My name is Martin and I’m a happily married father of three and grandfather of one, working as a General Manager in the building industry. I want people to hear my story so that they understand that bowel cancer can happen to anyone at any time.
I was sent the bowel screen test kit in 2006. I took the test and the results came back negative. In mid-April 2011, I noticed blood in my stools and thankfully I acted immediately. I am normally a procrastinator, but in this instance I acted swiftly. I saw my GP straightaway and was referred to a gastroenterologist. I had a colonoscopy in June and was diagnosed with stage 2 bowel cancer, which had gone into the bowel wall. I had often wondered how I would react if ever I was told of such a problem. I was actually very calm and I guess my practical nature just said….ok, that’s the prognosis, now how do we deal with it? That’s exactly what I said to the doctor.
I then went about talking to anyone whom I knew had been there already, and just started asking questions and found a surgeon of good repute to do my operation.
I had a bowel resection at St Vincent’s Hospital in Sydney in July to remove an 11 cm-tumour and fit an ileostomy. I was then given chemotherapy for five consecutive days a month for six months at Norwest Hospital. I had some awful side effects from the chemo, including nausea, diarrhoea, dry and ulcerated lips and lethargy and tiredness. The oncology nurses were great and jumped on the nausea straightaway, and helped me to continue with the chemo. My oncologist prescribed some steroids to be given with the chemo drugs, and they worked fantastically well in controlling the nausea. Meanwhile, I tried to stay positive and strong throughout this process and carried on going to work, except for some time off after surgery and again with an annoying urinary tract infection I picked up during chemo.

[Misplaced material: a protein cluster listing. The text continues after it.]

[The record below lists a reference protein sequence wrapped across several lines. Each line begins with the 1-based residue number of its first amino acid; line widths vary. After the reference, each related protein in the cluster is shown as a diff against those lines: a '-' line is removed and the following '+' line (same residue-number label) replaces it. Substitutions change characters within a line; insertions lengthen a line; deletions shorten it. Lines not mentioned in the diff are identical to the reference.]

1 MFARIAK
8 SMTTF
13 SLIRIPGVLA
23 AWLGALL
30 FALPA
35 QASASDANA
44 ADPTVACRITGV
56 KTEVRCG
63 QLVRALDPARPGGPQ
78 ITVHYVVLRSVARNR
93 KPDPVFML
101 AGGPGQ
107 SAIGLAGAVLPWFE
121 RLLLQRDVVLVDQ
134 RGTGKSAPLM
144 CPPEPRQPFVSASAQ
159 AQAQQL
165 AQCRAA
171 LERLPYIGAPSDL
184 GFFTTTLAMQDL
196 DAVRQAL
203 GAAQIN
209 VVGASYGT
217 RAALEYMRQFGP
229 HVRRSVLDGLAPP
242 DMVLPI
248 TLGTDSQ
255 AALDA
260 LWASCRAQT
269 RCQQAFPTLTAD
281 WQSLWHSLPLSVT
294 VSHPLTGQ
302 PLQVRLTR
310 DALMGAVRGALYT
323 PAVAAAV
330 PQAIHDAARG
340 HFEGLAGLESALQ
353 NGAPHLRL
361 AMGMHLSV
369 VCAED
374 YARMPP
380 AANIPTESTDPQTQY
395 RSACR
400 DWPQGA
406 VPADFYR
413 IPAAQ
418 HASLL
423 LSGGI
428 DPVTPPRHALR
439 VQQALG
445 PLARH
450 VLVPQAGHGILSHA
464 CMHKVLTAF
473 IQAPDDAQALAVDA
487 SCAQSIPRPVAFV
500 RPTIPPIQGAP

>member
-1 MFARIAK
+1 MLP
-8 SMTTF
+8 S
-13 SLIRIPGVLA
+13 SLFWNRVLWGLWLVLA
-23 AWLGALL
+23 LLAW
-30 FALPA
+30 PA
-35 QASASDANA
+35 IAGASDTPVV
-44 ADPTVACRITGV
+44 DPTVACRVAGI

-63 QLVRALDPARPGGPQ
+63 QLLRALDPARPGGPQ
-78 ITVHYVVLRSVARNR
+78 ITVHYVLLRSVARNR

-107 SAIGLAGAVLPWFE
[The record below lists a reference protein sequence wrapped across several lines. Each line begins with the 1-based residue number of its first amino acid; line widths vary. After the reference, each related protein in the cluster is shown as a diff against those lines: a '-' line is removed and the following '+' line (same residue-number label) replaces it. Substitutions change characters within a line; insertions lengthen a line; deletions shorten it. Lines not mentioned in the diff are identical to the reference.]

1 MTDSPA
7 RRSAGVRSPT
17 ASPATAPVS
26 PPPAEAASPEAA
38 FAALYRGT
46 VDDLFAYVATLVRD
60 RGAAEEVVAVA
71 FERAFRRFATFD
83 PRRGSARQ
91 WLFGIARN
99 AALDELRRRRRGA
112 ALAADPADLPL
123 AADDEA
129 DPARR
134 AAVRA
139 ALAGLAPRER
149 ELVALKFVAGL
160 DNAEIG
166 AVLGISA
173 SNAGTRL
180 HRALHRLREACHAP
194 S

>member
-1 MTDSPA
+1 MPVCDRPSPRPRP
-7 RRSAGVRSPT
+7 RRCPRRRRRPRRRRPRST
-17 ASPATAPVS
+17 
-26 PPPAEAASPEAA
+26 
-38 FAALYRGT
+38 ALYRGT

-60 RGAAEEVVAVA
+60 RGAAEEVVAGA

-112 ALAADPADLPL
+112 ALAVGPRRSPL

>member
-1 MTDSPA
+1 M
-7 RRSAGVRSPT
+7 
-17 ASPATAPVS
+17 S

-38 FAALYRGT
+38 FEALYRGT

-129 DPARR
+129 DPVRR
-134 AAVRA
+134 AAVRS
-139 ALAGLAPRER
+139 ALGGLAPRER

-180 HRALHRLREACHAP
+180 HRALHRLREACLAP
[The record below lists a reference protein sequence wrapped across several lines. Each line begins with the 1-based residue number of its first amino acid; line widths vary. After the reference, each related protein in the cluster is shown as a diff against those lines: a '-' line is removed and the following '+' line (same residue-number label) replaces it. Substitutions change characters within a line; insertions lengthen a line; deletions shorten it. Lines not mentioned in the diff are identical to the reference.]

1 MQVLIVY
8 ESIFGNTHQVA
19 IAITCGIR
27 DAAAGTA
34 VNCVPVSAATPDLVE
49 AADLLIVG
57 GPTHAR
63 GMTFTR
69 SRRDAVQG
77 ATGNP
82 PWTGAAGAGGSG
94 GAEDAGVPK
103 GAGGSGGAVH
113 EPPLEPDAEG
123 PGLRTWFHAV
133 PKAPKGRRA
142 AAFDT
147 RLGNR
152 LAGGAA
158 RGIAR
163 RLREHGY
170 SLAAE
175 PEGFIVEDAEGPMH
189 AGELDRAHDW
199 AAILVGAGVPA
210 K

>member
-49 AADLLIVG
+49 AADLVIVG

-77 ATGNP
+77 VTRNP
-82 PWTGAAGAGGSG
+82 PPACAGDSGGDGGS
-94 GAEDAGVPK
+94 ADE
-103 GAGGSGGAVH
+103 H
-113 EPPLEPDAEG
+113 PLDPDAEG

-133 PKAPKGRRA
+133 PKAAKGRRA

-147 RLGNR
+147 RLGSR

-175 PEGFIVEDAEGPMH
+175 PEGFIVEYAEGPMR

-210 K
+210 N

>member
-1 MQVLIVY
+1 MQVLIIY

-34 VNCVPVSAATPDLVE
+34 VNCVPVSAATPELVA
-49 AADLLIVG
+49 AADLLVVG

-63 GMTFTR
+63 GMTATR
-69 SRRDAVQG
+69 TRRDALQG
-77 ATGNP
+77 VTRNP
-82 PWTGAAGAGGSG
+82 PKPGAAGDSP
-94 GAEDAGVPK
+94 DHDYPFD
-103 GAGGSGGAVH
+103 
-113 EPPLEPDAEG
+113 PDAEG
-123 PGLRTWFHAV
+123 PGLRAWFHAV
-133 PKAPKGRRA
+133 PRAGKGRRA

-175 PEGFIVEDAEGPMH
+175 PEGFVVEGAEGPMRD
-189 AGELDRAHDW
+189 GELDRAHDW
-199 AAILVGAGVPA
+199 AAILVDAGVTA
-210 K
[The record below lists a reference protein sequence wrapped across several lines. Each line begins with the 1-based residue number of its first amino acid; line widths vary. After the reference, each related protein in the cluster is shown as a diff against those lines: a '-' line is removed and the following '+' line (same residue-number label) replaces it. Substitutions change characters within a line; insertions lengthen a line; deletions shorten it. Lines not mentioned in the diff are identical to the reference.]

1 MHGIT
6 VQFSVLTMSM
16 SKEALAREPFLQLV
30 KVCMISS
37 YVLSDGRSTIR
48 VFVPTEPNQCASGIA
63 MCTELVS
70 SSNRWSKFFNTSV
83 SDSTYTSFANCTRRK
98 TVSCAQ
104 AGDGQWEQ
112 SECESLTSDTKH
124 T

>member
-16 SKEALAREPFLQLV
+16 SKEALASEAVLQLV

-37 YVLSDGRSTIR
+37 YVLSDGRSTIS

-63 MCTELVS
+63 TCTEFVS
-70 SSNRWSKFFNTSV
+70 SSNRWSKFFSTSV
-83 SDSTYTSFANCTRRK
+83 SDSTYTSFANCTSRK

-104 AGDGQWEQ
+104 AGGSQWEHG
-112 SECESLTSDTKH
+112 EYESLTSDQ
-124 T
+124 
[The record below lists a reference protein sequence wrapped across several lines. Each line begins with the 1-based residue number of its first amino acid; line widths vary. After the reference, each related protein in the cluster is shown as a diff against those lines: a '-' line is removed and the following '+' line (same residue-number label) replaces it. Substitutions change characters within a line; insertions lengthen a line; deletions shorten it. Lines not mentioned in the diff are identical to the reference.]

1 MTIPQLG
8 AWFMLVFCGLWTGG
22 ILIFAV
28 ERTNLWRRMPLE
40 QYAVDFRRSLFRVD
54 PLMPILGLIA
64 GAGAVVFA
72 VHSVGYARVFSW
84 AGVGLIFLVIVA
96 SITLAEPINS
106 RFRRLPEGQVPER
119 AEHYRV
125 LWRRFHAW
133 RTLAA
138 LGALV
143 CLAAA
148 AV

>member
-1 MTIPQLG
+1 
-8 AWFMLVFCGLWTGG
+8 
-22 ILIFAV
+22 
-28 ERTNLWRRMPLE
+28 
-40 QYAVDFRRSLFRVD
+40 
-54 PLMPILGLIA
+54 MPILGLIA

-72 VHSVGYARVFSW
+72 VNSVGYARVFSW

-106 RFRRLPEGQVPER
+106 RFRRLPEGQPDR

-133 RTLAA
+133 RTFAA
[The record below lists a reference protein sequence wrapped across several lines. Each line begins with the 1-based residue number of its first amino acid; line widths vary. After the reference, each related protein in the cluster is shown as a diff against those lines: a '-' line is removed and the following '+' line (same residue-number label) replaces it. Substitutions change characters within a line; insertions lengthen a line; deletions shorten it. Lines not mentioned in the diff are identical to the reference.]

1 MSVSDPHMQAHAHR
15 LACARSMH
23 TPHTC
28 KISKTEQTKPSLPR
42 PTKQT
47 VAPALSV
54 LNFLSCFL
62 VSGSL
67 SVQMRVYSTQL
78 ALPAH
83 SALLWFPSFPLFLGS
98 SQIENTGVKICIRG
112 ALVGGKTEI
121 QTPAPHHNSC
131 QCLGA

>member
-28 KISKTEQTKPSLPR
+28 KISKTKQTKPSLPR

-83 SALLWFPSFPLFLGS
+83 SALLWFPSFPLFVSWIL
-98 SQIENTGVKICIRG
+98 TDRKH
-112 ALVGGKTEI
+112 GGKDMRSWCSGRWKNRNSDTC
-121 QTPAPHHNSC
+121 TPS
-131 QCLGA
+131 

I finally had my ileostomy reversed on 8 February 2012, just in time for a golf trip with my wife and friends that I had arranged a year ago! My recent CT scan has come back all clear and, although I am still struggling to get my bowels back to normal, I’m definitely moving forward from what was a challenging time in my life. And I have been absolutely blown away by the support I have received from family and friends along the way.
My message to anyone reading this would be not to procrastinate – see your GP straightaway if you have any concerns. Keep communication channels open and talk to people. Don’t keep things to yourself. I found talking to others, whether they were previous cancer sufferers or friends, to be very helpful. Stress, pressure and worry are three things I just don't believe in – they won't help you or anyone else. Stay positive and just work through any issues.
Real Life Stories
|Monica's story (85, QLD)|
My bowel cancer diagnosis was a huge shock. I had been experiencing frequent constipation, a general change in bowel habits and some rectal bleeding, all of which my GP felt needed further investigation. I was referred for a colonoscopy and endoscopy in order to pinpoint the source of the problem.